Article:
In a quiet moment — as the spotlight dims on the historic funeral proceedings for Houston’s own President George H.W. Bush, spanning three cities and capturing the attention of the world — a son remembers his father.
Neil Bush is the fourth child of President George H.W. Bush’s six children with First Lady Barbara Bush, both of whom passed away in 2018 as revered Houstonians and unabashed boosters of their adopted hometown. Neil is the chairman of Points of Light, an international nonprofit that promotes volunteerism, and director of the Bush School of Government and Public Service at Texas A&M. Also the brother of a president — George W. Bush — Neil and his wife Maria founded the Barbara Bush Houston Literacy Foundation in 2013. Neil shares his thoughts on the loss just weeks ago of the man the world knew as 41, the one-time leader of the free world, but was, to him, simply Dad.
Maria and I are so grateful for the outpouring of love expressed by many friends regarding the passing of my amazing father. The services in Washington, Houston and College Station were uplifting and shined a bright light on a long life well lived.
Dad was a kind, humble, caring, gentle, wonderful human being who showed us how to be points of light, living good lives through service to others. He showed us how to be kind to all, to look for the best in others, to treat everyone with equality and justice, to be grateful for the glories of life, to age with grace and dignity.
He taught us that our success will not be measured by how far we advance or how much money we accumulate but by how we treat others, how we love our spouses, how we raise our kids, how we lift a friend in need, how we help those less fortunate. He was optimistic that everyone can reach a higher level of civility and contribution to society, and he treated people that way to bring out their best.
His values will live into the future through the lives of the many friends and family members he touched. I’m so proud that my children are all points of light, living lives like Dad’s, dedicated to service.
His legacy will live on in the many ways he and my mom worked, after the death of my sister Robin, to fund research that will one day lead to a cure for cancer. His legacy will live on in the world’s first comprehensive declaration of equality for people with disabilities, the Americans with Disabilities Act, which he signed in 1990.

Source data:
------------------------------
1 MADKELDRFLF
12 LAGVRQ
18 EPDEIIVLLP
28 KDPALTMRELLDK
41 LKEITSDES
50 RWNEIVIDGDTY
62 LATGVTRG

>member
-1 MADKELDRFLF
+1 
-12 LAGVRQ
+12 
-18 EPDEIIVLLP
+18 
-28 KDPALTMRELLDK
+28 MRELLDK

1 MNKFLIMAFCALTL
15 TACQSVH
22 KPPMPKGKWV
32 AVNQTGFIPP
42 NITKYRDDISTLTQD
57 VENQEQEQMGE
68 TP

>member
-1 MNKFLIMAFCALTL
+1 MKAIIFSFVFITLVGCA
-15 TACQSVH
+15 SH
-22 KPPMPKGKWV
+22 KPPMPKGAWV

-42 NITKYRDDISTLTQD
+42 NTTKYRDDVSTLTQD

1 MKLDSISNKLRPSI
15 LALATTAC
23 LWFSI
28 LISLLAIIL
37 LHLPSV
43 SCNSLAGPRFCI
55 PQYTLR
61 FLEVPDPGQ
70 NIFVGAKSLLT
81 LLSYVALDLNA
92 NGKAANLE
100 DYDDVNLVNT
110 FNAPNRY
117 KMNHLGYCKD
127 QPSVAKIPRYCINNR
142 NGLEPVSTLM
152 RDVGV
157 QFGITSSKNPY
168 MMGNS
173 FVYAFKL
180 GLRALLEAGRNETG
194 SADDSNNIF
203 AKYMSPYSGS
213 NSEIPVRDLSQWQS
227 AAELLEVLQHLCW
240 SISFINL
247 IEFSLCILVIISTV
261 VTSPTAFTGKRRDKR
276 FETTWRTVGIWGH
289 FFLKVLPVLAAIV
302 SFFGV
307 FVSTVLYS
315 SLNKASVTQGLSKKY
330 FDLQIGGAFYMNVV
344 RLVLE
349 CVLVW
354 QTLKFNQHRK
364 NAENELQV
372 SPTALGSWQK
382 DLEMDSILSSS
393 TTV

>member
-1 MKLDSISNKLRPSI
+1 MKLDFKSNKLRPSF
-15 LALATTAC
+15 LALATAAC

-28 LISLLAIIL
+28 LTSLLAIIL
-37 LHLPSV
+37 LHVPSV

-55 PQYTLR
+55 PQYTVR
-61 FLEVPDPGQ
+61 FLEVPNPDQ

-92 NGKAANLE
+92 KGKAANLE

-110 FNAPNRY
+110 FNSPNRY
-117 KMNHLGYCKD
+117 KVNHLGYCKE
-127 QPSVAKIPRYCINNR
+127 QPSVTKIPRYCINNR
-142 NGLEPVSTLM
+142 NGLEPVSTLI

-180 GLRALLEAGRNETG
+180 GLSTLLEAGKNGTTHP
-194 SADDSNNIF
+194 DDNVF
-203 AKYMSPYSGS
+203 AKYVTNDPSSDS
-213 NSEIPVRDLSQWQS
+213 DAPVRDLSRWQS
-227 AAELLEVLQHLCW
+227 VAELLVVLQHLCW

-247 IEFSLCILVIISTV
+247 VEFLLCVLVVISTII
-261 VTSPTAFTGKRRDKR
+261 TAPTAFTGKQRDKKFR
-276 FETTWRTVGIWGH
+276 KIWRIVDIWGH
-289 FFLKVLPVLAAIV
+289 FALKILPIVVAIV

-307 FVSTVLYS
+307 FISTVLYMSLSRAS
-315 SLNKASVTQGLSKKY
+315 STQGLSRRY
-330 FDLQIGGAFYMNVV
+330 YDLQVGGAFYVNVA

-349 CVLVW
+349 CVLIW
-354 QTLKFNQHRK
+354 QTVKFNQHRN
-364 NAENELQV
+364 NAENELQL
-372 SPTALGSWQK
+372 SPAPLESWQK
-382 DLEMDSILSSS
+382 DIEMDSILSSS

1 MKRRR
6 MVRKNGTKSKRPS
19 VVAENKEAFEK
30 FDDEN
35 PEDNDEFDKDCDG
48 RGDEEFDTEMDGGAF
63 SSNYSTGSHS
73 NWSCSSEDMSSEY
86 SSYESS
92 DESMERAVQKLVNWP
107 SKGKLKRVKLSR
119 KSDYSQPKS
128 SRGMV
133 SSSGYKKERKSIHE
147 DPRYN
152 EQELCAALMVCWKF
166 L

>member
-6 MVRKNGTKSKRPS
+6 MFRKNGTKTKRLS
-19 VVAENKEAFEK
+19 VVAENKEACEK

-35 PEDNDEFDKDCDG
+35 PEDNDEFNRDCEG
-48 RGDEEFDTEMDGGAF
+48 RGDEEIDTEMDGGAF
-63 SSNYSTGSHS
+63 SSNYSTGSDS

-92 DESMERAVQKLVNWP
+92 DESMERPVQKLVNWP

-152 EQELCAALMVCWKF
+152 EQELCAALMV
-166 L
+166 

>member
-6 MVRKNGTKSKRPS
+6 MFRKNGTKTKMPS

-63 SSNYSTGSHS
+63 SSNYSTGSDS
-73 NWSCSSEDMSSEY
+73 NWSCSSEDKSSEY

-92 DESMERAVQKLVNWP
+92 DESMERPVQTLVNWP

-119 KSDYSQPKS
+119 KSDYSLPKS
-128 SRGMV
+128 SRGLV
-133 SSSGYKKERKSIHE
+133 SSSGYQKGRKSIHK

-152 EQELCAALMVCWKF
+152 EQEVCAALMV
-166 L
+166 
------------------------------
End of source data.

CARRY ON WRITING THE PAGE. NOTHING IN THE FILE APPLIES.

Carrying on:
His legacy will live on through the example he set by joining with Bill Clinton in the aftermath of hurricanes and a tsunami. No longer two political rivals, just two men dedicated to service, united in friendship and higher purpose.
His legacy will live on through the George H.W. Bush China U.S. Relations Foundation, in promoting respectful, collaborative relations between the United States and China. This bilateral relationship has brought great benefit to both sides and will into the future.
His legacy will live on in Points of Light, now the largest organization in the world dedicated to volunteer service, and the Bush School of Government and Public Service at Texas A&M University. These two great institutions touch millions of lives and will promote service to others, to community and to country long into the future.
Dad had the biggest and most caring heart of any person I have ever known. I feel like the luckiest man on earth to have walked in his shadow and learned from his example. He was a point of light throughout his life, and I like to think he is one now, illuminating our paths and inspiring our better angels.
Then Vice-President Elect George H.W. Bush and soon-to-be Second Lady Barbara Bush, at top, depart Houston for a California meeting with Ronald Reagan on Nov. 5, 1980. The Bushes, who would become President and First Lady, died in 2018 in Houston.